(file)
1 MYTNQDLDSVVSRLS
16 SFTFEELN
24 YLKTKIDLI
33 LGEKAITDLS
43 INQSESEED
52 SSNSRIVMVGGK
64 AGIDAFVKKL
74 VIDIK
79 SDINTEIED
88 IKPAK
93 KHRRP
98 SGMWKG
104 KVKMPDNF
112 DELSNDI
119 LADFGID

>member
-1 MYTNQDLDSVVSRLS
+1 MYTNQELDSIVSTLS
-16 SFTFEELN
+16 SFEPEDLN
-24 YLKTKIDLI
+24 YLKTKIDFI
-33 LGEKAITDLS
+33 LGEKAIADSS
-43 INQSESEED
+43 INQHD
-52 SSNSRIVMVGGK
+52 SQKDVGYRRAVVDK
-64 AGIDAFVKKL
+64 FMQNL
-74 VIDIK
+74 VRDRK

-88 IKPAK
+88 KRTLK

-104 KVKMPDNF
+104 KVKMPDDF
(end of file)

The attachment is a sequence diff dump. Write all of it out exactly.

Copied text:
1 MYTNQDLDSVVSRLS
16 SFTFEELN
24 YLKTKIDLI
33 LGEKAITDLS
43 INQSESEED
52 SSNSRIVMVGGK
64 AGIDAFVKKL
74 VIDIK
79 SDINTEIED
88 IKPAK
93 KHRRP
98 SGMWKG
104 KVKMPDNF
112 DELSNDI
119 LADFGID

>member
-1 MYTNQDLDSVVSRLS
+1 MYTNQELDSIVSTLS
-16 SFTFEELN
+16 SFEPEDLN
-24 YLKTKIDLI
+24 YLKTKIDFI
-33 LGEKAITDLS
+33 LGEKAIADSS
-43 INQSESEED
+43 INQHD
-52 SSNSRIVMVGGK
+52 SQKDVGYRRAVVDK
-64 AGIDAFVKKL
+64 FMQNL
-74 VIDIK
+74 VRDRK

-88 IKPAK
+88 KRTLK

-104 KVKMPDNF
+104 KVKMPDDF